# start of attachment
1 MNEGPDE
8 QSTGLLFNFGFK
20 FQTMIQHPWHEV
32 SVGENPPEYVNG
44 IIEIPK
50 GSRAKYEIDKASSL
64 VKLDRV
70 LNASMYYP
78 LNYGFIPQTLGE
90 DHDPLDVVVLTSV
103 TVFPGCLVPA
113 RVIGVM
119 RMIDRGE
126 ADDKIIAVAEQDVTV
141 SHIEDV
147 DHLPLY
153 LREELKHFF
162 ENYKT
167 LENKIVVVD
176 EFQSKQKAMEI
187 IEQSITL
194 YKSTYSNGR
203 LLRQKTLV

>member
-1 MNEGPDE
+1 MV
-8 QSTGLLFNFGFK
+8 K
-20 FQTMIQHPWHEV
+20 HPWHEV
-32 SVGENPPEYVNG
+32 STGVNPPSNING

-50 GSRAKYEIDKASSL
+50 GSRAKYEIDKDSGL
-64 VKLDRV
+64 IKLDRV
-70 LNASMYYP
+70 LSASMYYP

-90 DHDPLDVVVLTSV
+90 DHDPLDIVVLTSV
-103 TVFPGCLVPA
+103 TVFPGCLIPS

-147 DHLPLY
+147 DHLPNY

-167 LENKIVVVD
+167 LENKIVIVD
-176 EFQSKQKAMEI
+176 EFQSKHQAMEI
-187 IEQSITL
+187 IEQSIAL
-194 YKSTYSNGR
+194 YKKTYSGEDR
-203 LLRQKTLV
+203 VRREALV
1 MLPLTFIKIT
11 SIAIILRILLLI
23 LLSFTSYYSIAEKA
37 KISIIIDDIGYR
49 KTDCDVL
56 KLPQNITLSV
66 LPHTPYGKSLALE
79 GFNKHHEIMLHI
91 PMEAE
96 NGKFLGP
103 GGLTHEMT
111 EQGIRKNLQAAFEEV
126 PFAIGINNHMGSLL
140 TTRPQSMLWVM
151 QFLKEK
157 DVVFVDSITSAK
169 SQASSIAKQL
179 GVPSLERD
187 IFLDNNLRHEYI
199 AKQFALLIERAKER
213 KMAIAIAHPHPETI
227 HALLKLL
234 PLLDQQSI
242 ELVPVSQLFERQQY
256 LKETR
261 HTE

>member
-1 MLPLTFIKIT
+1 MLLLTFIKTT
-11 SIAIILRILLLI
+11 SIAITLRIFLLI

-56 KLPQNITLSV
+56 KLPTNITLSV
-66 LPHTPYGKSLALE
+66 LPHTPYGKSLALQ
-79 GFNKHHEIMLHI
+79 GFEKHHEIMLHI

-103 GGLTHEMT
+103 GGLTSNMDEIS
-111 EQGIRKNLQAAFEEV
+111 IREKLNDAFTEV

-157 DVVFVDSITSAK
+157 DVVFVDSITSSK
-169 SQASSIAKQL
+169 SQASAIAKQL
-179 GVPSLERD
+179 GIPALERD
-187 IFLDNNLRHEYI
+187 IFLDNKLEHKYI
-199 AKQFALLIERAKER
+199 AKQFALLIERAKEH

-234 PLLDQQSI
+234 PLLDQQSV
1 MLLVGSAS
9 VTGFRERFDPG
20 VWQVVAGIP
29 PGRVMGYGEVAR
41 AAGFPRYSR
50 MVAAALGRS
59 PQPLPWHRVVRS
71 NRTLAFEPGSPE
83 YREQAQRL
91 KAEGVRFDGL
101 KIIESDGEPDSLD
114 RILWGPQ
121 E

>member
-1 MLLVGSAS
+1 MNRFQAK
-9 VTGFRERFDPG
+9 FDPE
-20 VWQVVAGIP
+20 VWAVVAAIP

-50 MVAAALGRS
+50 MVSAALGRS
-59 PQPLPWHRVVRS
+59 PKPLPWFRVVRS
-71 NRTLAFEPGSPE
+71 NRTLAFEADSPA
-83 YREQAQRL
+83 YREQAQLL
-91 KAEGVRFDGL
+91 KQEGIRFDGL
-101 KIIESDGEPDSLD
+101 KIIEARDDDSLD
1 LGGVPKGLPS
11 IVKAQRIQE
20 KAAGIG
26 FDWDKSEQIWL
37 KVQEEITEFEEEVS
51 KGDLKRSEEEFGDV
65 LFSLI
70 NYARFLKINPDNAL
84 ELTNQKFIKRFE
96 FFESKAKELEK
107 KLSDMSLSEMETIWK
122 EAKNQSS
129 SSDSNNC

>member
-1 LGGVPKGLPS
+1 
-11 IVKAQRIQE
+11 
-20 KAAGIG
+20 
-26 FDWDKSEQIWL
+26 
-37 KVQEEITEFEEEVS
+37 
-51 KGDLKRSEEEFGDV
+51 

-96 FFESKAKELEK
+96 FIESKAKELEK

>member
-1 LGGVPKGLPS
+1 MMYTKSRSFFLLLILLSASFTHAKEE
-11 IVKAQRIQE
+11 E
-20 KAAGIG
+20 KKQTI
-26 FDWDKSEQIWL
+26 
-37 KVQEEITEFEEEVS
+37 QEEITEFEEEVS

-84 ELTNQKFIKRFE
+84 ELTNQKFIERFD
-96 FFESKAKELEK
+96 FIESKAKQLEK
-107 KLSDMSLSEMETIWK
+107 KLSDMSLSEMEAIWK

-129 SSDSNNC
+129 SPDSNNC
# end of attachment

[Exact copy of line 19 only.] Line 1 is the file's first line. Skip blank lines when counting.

167 LENKIVVVD